As you can see from the photo above, I’ve read a lot of random trades lately. Here are a few of them and my thoughts! Continue reading Trade Post Quick Hits: Flex Mentallo, Severed, Justice Society Returns & Grayson
The last time I was really excited about mainstream comics was the lead-up to Infinite Crisis and everything that went on up until about Countdown. It seemed like DC had done a great job of keeping their universe well organized, using several quality creators to not only tell stories that were unique and fun in and of themselves, but also lead up to something much larger. Sometime during the Infinite Crisis event, I actually started working at Wizard, so I had more of an inside track on what was going on. To be honest, as cool as that can be, it’s not always a great thing and can taint how you feel about different books. It’s the age old bit about seeing how the sausage is made. Sometimes it’s interesting and enlightening, other times it’s pretty gross.
Hit the jump to keep reading! Continue reading Justice Trade Post: JLoA The Tornado’s Path, JSoA The Next Age & The Lightning Saga
I fully intended to write this post towards the end of last weekend, but lost track of time. In the end, I guess it doens’t really matter. Anyway, like I said in that post (or maybe didn’t, it was so long ago, who can remember?), I read these four JSA trades back to back to back to back in the order they’re presented in these posts. As you’ll remember, JSA All-Stars was a spinoff book that featured the more proactive (and younger) members of the fairly unwieldy group. When I say proactive, I don’t necessarily mean the usual “we’re gonna go after the bad guys instead of wait for them to attack” idea, but a team that is well trained in order to be more active and effective when they fight the bad guys.
The second trade features three stories, the first dealing with SPOILER Atom Smasher’s death during Blackest Night, the JSA fighting a gang of gods running amok and a two-parter answering the question: why are there so many Cyclones running around?
While the actual death of Atom Smasher might have been told in a one-off mini that held almost no baring on the larger Blackest Night story (I’ll get around to reviewing that book eventually), but the issue here was actually pretty heartfelt as it followed Judomaster exploring her feelings towards AS in depth.
I wasn’t as interested in the details of the gods story, but I will say that any script that offers Freddie Williams II the chance to draw monkeys riding tigers in the jungle, some iconic super heroes and building-big gods, I’m happy. There were some revelations and characters moments that were pretty important to the larger story as well, which I also appreciated. The multiple Cyclone story was also pretty cool, kind of along the lines of a Twilight Zone or Outer Limits episode over two issues, with an ending that actually had me going, “Whaaaaat?” I’d really like to see how this book wrapped up. I believe there was one more trade’s worth of issues, but don’t know if DC has any intention of collecting them right now. Anyone know?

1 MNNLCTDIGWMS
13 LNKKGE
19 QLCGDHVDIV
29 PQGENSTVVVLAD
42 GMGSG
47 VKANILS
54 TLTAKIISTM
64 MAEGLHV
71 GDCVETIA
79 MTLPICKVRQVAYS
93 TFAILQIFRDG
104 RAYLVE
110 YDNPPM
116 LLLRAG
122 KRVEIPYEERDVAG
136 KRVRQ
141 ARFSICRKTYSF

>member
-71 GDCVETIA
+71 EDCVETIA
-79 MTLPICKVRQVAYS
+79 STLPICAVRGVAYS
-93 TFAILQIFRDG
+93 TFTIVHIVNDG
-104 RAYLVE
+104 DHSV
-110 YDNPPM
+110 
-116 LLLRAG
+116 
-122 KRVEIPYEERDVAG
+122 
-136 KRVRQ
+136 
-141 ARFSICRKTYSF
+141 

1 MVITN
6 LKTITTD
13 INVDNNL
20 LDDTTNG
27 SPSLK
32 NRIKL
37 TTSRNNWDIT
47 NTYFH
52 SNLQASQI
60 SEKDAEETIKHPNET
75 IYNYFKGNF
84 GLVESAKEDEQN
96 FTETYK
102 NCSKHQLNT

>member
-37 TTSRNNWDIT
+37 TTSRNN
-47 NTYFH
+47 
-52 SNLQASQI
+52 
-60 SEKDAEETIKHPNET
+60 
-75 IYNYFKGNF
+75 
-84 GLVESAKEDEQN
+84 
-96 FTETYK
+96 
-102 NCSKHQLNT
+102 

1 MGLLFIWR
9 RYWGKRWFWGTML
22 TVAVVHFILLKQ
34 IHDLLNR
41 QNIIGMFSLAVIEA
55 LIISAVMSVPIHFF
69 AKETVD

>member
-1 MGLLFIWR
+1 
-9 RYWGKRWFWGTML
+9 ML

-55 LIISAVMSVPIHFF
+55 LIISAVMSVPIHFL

Supertown is a little but of an outsider when it comes to this particular quartet of JSA books. The first JSoA volume I read lead right into the two JSA All-Stars books, but the original book has a collection called Axis of Evil that I don’t have and a crossover with JLoA that I’m holding off on until I go through all the post-Infinite Crisis JLA books. So, I don’t have as great of a sense of this team and its motives in the wake of the split, but that doesn’t necessarily make it a more difficult comic to read, I just like having all the pieces of the puzzle, you know?
Anyway, this arc revolves around the battle with a super powered terrorist named Scythe. The JSA takes him on in the first issue and tells young member Lightning to, essentially, go supernova and blast the crap of him, destroying a huge area of the town. Golden Age Green Lantern Alan Scott gets mortally wounded in the battle and we soon discover that he and Golden Age Flash ran into this thing as a child experiment in WWII.
With the fallout, Flash focuses his efforts on rebuilding the whole city, a job that takes a lot longer than it usually does in comics, taking a more real world approach to that trope. More terrorists show up to give our heroes a hard time, but we also get a brand new design for Alan Scott’s costume, which is pretty clunky, but actually serves a purpose.
I’ve talked before about how I get bored with comics that feel too familiar with other comics I’ve read, especially when said older comics are from the same character or team’s history. This one included a few elements that have been very popular in the last few years for the JSA: a major member gets nearly killed (actually two in this collection) and a villain that comes out of nowhere with seemingly all the answers. However, I thought Guggenheim did a pretty great job of building this story around different character beats and moments. I’m still not sure about the GL costume, but I’d definitely be interested to see how JSA ended just prior to New 52.